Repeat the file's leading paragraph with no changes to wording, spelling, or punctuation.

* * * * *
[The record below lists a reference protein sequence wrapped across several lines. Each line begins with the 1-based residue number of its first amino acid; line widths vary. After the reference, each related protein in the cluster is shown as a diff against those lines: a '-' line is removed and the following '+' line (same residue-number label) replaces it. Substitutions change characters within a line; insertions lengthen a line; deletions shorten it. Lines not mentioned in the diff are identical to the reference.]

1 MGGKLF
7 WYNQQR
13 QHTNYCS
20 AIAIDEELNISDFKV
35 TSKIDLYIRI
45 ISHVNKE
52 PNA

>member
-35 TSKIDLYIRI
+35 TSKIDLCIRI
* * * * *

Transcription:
[The record below lists a reference protein sequence wrapped across several lines. Each line begins with the 1-based residue number of its first amino acid; line widths vary. After the reference, each related protein in the cluster is shown as a diff against those lines: a '-' line is removed and the following '+' line (same residue-number label) replaces it. Substitutions change characters within a line; insertions lengthen a line; deletions shorten it. Lines not mentioned in the diff are identical to the reference.]